Coal companies, of course, don’t like the Obama Administration’s Clean Power Plan, and neither does the Steamboat Pilot & Today. The newspaper, in an editorial on Halloween, said the “cost is too great, the rewards are too few, and there’s a very real chance the action may not even be legal.”

The latter echoes the argument of Colorado Attorney General Cynthia Coffman, a Republican who has sided with attorneys general in 25 other states in seeking to overturn the administration’s effort to shift electrical production from carbon-intensive fuels. They claim that the plan exceeds permitted authority in the Clean Air Act.

The Steamboat newspaper goes beyond the legal question and essentially echoes the arguments of the coal industry. It cites an argument that boosting renewables will “amount to a quadrupling of consumer energy costs through the next 15 years, in many cases.”

The newspaper adds that the “benefits of implementing the Clean Power Plan are miniscule, at best,” in terms of reducing global temperatures. As such, the principal value of the plan is to “set an example for the world and hope the world follows.”

Not good enough, said the newspaper, to justify the cost.

There has been some pushback from the community. Sarah Jones, who directs the Yampa Valley Sustainability Council, identified a whole host of reasons why the local coal mines have not been doing so well. Rather than fight the Clean Power Plan, she wrote in a letter published in Steamboat Today, the better question is how to prepare for an economy that is less dependent on coal production.

Tiny homes and affordable housing

TELLURIDE – Can tiny houses provide a tiny bit of relief for the affordable-housing crunch?

That’s the argument made in Telluride, where the Town Council has authorized the first steps to place five tiny houses on a vacant lot for the six months of winter. A tiny house by some definitions must be 400 square feet or less, notes the Telluride Daily Planet.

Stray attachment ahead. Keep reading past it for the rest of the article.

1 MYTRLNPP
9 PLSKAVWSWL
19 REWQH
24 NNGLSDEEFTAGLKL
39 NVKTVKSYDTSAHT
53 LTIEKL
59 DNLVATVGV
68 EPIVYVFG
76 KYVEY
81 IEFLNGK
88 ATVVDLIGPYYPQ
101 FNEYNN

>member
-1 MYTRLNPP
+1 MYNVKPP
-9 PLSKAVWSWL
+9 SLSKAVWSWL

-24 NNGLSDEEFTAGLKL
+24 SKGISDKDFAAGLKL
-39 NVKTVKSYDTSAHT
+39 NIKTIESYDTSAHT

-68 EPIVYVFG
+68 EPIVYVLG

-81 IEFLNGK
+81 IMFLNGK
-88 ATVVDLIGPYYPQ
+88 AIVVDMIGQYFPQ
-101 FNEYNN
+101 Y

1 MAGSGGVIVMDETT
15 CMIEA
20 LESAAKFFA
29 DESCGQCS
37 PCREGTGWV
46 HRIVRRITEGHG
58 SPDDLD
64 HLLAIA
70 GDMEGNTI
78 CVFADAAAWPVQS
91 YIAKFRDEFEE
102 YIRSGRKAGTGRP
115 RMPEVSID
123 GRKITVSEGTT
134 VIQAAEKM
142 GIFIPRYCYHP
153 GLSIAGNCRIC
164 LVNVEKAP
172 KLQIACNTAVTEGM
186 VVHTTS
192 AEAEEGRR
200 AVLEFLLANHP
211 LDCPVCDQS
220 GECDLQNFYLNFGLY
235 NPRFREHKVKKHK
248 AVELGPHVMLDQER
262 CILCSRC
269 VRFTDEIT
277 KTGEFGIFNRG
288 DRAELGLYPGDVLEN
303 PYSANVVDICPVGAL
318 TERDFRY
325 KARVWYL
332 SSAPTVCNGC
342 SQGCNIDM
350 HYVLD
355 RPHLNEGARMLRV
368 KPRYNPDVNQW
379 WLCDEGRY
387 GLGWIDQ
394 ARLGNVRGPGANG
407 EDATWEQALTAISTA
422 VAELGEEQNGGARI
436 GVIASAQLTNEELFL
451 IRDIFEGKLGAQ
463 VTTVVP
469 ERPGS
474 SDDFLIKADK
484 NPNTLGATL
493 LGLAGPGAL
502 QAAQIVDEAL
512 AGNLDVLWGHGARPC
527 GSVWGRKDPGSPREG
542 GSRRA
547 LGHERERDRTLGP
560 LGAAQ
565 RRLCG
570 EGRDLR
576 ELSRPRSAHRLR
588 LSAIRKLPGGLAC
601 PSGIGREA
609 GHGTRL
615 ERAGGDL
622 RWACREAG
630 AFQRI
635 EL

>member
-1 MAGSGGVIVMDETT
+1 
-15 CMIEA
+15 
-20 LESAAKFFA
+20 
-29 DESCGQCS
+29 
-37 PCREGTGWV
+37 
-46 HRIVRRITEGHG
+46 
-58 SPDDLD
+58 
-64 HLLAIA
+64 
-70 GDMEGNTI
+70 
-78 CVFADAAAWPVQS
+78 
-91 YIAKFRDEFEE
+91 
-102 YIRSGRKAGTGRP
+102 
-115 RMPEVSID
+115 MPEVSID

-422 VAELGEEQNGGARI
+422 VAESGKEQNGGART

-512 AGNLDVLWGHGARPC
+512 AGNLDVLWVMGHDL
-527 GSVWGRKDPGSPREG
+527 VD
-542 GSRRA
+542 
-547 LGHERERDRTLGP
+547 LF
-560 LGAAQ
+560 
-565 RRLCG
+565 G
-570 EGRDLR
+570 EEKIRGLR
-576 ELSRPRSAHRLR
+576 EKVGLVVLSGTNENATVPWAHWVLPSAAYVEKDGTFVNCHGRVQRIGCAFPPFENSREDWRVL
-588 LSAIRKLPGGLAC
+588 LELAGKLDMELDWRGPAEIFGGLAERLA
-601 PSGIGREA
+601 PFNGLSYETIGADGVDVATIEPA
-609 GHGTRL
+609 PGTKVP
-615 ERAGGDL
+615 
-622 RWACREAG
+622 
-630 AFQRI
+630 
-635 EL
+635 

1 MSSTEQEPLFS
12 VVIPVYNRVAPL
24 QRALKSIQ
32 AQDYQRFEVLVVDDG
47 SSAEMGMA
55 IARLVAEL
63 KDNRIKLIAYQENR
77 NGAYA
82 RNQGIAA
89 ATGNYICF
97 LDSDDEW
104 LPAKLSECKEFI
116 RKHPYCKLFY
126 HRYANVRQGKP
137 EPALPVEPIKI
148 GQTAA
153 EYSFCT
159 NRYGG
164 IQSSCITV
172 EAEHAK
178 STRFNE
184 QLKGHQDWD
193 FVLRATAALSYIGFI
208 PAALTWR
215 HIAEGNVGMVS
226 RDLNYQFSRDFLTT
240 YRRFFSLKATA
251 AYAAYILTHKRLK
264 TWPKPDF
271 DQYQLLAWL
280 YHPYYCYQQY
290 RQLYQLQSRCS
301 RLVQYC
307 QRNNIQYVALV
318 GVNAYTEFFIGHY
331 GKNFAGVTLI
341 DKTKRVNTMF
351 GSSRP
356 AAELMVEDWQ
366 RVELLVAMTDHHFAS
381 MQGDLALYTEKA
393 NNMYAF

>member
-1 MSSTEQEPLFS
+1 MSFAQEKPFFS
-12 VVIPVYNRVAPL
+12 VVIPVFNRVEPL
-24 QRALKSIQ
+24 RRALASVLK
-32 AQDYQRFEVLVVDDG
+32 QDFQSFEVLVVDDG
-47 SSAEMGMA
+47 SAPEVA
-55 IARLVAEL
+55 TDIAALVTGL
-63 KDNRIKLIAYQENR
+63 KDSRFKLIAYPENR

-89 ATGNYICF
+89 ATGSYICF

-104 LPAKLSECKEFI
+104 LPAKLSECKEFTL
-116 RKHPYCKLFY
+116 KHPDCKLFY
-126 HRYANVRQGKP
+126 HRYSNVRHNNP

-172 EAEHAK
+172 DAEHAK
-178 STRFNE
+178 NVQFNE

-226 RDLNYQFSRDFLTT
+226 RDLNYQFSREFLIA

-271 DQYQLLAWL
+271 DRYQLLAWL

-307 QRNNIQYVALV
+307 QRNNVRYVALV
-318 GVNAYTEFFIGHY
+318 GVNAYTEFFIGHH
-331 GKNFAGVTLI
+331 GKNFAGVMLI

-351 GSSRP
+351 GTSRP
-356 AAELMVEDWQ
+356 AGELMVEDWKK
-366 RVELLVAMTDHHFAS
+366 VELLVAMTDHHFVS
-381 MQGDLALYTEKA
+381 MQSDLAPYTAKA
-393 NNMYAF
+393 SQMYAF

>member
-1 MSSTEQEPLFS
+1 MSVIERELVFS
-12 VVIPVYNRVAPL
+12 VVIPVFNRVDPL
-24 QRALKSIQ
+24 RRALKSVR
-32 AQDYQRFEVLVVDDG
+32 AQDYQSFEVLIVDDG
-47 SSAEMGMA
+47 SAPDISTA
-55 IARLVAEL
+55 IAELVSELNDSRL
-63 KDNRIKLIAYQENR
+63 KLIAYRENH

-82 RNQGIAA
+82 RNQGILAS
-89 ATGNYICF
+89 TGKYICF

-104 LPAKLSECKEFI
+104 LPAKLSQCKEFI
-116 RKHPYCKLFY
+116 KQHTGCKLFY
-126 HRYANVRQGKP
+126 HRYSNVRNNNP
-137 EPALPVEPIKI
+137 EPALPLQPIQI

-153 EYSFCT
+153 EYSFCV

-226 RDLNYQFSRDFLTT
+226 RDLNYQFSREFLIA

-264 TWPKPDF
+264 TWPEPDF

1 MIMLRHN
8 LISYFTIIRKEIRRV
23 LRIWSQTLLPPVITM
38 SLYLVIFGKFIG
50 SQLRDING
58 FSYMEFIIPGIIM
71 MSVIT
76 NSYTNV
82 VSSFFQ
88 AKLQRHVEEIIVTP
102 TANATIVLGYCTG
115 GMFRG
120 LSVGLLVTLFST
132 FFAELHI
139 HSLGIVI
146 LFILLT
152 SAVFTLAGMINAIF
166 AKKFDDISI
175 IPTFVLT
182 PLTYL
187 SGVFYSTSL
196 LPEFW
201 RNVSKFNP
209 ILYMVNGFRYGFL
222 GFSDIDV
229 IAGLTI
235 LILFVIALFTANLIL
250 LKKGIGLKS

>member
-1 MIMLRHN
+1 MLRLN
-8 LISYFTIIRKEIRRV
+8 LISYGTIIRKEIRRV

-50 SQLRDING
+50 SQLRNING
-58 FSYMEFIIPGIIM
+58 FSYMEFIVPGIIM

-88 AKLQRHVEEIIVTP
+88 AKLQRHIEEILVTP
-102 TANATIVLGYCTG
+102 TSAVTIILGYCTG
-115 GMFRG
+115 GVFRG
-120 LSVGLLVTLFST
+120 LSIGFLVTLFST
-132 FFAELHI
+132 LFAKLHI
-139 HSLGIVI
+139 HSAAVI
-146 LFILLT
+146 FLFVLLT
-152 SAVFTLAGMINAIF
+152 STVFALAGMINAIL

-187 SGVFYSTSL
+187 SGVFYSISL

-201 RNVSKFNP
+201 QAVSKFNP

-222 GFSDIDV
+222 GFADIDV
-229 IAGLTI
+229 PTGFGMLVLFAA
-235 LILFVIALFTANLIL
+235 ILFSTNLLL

With something more permanent in mind, the Town Council has also allocated funds to begin the next phase of building affordable housing. Housing consultants say that next to Aspen, Telluride may have the most ambitious affordable housing program.

The Winter Park area was slower to come out of the recession than some of the larger destination resorts, but it’s catching up. The Sky Hi News reports that Winter Park Resort has decided it needs 50 more of its affordable housing units for employees, for a total of 200 employee beds. That bumps some of the previous tenants, who are not ski area employees, looking for new quarters.

In Wyoming, the Jackson Hole News&Guide reports that local officials still haven’t figured out their strategy. Town and county planners estimate 280 housing units will be needed each year for the next decade to meet workforce housing demand.

Local sentiments favor a few units here and there, rather than large, subdivision-scale affordable housing.

One key issue is how much additional commercial growth should be allowed. The Jackson Hole Conservation Alliance argues that new hotels should not be approved, because they add to the demand for housing. “The easiest and least costly thing we can do is to limit new commercial and lodging development,” Craig Benjamin, the alliance’s executive director, said.

But he acknowledges the obvious. “We need to be honest that we’re never going to solve our housing challenge,” he said. “Demand has outstripped supply for decade. This doesn’t mean we should throw our hands up and surrender; it means we should cowboy up and accept that this won’t be an easy ride.”

Aspen’s plans will have to wait a year

ASPEN – The Aspen Skiing Co. had hoped to gets its alpine coaster, canopy tour, and ropes courses in place at the Snowmass ski area next year. Now, it’s looking like the summer of 2017 before the work can begin. Ski company representatives told Snowmass elected officials recently that the Forest Service has become overloaded with proposals by ski areas planning to use new federal authority for use of public lands during summer months.

– Allen Best